I'd done this interview in the U.K. with, I think it was The Observer. And it developed into a bloody profile. the headline was, "Ready When You Are Guv'nor!" I'd said it to the guy as a joke about the difference between working here and in the U.S.. I said, "I guess the difference is that here, because of the time I've spent making commercials, they're more likely to say, 'Ready when you are guv.'" Somebody got that out of context. there were 270 guys in the unit. And there were 270 copies by the coffe one morning when I arrived. So, my producer said, "Right, we have to talk about this." The word was they were going to get a whole bunch of T-shirts made which they did. It was, "Ready When You Are Guv'nor... My Ass!" Michael (Deeley, the producer)'s PR was very bright. She said, "I'll have three shirts made up and caps which say 'Xenophobia sucks!' So we walked out the next morning in these green T-shirts. By 11 all the other shirts had disappeared.

Wasn't Dustin Hoffman originally meant to play Deckard?
We talked for six weeks. Dustin's like that, he loves to talk. It's all for the right reasons. But it can go on... It can be fairly extended. I know he won't mind hearing this, I think he knows what he's like. As he used to say, I'm not Steve McQueen. I'm not Warren Beatty." He said, "Where I come from I've got to have the words. I've got to have the character. I have to have every cannon going for me." He's one of the best actors that we've ever had. And an absolutely magnificent tennis player, which is something you don't expect. But eventually we decided we were going to go on talking forever, so we decided to move on.

So you looked to Harrison Ford.
I suggested him. Because I'd looked at Star Wars and he was Han Solo. I also knew he was doing Indiana Jones. I figured any person that Steven (Spielberg) and George (Lucas) both put in leading roles is going to be a big star. So he was here in London and I called him up on the Indian Jones set and asked if we could meet because there was a film I'd like to talk about. So I met him in a restaurant I used to use a lot, the Meridiana in South Kensington. and he turned up in this leather jacket, wide-brimmed hat and three days of growth. He'd obviously just come from the set. So there was Indian Jones sitting in The Meridiana. He knew the two films I'd done; well, he certainly knew Alien, so there was no problem persuading him to do it.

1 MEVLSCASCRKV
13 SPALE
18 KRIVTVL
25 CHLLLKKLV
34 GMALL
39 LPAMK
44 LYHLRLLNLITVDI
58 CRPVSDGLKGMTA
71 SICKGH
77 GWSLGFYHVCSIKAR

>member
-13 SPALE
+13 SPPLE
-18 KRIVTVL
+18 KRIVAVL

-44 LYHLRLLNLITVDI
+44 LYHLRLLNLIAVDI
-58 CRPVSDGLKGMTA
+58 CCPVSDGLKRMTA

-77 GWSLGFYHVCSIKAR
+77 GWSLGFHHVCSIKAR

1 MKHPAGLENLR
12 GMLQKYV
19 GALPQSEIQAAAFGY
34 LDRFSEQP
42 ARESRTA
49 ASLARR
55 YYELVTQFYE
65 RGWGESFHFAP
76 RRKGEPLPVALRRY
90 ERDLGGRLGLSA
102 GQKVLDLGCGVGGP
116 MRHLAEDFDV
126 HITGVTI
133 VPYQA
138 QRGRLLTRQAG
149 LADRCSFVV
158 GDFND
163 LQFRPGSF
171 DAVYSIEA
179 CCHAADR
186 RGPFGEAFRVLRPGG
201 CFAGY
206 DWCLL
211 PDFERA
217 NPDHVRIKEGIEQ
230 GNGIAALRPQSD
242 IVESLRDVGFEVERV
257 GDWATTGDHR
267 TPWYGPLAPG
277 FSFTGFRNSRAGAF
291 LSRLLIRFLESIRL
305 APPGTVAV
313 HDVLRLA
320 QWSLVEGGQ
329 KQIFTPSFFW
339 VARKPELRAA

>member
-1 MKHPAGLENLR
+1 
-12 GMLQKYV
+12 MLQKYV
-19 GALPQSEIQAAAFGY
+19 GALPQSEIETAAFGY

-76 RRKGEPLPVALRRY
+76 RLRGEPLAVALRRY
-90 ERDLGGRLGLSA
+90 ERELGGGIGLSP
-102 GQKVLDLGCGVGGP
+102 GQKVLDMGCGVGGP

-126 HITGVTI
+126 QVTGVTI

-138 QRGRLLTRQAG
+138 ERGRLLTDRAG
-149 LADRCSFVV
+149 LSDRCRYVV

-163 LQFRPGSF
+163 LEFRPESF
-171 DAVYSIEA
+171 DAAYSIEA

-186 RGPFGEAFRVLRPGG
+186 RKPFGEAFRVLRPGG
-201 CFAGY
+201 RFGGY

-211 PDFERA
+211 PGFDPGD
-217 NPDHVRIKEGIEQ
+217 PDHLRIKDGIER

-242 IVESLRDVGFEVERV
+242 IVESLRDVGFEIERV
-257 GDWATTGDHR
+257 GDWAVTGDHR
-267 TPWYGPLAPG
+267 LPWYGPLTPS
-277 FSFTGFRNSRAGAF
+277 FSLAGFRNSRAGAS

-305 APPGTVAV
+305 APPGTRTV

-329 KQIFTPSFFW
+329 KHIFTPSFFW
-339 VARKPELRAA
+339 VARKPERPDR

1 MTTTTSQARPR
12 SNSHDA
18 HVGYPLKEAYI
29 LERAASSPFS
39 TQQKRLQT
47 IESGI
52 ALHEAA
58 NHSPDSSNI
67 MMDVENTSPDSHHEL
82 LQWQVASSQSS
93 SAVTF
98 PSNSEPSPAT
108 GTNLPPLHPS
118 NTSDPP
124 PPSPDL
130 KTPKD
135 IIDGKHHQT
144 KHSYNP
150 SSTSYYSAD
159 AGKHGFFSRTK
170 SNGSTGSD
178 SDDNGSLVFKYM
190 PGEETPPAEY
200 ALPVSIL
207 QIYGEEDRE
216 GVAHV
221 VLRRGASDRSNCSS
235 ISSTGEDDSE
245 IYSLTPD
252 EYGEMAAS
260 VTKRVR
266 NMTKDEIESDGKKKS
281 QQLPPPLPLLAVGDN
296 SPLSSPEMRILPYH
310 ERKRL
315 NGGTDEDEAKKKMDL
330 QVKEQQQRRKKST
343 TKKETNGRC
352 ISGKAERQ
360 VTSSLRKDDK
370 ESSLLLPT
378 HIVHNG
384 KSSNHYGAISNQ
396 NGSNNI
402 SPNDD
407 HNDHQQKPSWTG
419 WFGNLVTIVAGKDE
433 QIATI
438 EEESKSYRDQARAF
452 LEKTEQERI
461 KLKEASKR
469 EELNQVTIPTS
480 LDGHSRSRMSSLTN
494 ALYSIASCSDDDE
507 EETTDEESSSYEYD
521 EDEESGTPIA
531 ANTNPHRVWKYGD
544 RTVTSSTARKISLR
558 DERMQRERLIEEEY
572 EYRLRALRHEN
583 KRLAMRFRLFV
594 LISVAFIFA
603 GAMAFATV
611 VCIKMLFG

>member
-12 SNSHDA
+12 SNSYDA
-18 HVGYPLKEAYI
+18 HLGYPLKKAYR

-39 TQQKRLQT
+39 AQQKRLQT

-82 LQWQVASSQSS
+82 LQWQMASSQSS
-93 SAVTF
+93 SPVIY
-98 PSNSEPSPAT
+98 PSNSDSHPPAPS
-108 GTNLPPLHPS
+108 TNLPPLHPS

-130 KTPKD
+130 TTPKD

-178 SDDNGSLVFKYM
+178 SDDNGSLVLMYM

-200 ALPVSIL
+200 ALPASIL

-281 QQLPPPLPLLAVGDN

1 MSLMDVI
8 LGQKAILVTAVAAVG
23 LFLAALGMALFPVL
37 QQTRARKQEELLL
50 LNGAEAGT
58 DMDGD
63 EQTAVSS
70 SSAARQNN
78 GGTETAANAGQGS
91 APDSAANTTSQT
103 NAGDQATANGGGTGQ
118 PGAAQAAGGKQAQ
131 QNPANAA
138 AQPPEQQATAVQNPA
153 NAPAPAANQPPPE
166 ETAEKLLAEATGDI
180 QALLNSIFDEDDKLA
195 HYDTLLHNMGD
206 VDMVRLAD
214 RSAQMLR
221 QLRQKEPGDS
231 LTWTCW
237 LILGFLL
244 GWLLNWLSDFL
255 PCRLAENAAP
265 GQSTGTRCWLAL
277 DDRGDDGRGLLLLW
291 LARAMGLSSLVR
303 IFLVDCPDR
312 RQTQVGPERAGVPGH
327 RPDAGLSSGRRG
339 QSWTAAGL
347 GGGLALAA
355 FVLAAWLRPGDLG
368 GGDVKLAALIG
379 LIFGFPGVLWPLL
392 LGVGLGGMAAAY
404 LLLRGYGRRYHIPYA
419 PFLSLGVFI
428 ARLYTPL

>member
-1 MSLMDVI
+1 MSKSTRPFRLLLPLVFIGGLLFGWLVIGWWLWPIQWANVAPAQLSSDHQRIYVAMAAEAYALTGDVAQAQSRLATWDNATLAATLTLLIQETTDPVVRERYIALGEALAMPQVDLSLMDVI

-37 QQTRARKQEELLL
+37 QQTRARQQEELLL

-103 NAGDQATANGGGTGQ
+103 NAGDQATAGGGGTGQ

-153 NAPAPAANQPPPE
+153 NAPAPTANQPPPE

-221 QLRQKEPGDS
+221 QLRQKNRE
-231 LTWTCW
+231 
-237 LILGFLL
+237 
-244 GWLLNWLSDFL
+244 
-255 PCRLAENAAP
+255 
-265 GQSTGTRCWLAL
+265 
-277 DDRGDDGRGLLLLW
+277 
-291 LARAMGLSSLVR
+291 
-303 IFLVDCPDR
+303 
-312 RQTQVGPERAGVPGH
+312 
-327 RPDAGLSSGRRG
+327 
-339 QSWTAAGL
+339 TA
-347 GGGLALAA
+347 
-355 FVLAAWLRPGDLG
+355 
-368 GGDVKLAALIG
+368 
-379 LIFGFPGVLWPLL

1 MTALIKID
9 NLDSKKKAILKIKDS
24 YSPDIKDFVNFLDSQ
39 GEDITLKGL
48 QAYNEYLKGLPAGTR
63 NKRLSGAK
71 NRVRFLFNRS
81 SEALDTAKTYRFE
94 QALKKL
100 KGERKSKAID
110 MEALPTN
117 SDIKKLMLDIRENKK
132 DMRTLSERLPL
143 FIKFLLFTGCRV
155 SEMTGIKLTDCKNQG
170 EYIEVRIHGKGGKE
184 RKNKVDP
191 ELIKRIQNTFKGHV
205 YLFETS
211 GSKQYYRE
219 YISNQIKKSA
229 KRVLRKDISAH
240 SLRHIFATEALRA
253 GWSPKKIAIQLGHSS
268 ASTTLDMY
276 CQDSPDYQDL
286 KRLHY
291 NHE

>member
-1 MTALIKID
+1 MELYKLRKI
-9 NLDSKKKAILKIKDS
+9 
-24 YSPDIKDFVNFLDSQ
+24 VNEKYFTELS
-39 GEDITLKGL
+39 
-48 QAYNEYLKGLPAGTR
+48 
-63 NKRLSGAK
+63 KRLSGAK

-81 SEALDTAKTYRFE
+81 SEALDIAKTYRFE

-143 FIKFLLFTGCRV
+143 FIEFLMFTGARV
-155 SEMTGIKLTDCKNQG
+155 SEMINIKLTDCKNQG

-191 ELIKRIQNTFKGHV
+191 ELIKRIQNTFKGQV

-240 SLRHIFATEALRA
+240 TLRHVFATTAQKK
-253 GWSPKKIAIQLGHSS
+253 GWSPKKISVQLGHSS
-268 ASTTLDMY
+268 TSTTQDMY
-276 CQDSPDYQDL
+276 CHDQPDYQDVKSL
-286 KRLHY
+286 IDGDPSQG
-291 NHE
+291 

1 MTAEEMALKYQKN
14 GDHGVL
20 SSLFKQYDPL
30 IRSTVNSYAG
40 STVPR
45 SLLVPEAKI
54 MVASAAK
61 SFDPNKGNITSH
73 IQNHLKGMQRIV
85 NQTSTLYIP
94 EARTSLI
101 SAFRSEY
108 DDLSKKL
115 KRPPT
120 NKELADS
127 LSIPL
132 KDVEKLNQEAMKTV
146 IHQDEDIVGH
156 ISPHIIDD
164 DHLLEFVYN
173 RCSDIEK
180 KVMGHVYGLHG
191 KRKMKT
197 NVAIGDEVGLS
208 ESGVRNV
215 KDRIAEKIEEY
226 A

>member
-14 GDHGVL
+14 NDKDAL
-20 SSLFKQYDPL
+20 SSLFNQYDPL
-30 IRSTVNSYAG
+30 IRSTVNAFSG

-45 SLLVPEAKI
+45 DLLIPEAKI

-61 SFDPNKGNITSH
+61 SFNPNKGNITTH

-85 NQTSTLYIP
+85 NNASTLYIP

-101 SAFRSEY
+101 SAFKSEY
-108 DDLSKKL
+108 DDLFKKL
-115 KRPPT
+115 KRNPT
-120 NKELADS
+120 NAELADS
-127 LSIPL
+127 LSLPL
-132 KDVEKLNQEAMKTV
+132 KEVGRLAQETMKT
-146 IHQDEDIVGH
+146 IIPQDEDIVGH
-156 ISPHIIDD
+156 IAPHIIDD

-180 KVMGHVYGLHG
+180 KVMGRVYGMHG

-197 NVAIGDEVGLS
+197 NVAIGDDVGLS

You clashed on set though.
Well, Harrison isn't exactly outgoing. And of course, at that moment, nor was I. So that didn't work out as a particularly good mix. and because I was so absorbed in creating the Blade Runner world which at that point in my career was as important as the script and the actors in it I think also that didn't go down too well. It was partly my fault, actually. But it'd be interesting to work with him again.

And then it flopped.
It was classified as a giant disappointment. It cost $25 million. and at that moment, the highest-priced movies had been $40 million-odd. 1941 and Heaven's Gate, I think.

But it was a lot of money...
Yes it was. It was the equivalent now of about $90 million. Frankly I was more stricken by faailure then than I am today. These days I'm a bit more pragmatic. It's just, "Next..." But with Blade Runner I thought I'd got it. That it was good. And the audience didn't.

The interview than explores Ridley Scott's early days, what got him interested and how he came to be a director. They talk about his early days at the BBC and then his advertising days. Rifley says his favourites were, "Hovis, Benson and Hedges... Finally I did one for Steve Jobs (Apple Computer), 1984. the ones I remember really fondly were for Strongbow cider. The copywriting and directing team were great fun. It was like making a little film I loved it."

Ridley talks about Legend. Admitting to the huge mistake on the score and other aspects of the film that fans know about. He confirmed that he is trying to fit half an hour back in.

The interview concludes with comment on Scott's visual awarenes when directing, which is something that pervades his whole life. Finally he is asked:

Are you going to keep this pace up?
Yeah. I like it. And anyway, it's only movies. to stop me I think they'll ahve to shoot me in the head.

Great stuff Mr Scott and thanks to Empire Magazine for conducting such an interesting interview. To read the full story, you will of course have to buy the magazine, but hopefully you have enjoyed the excerpts I have put here for you as a "taster".

- Netrunner, 15th January, 2002.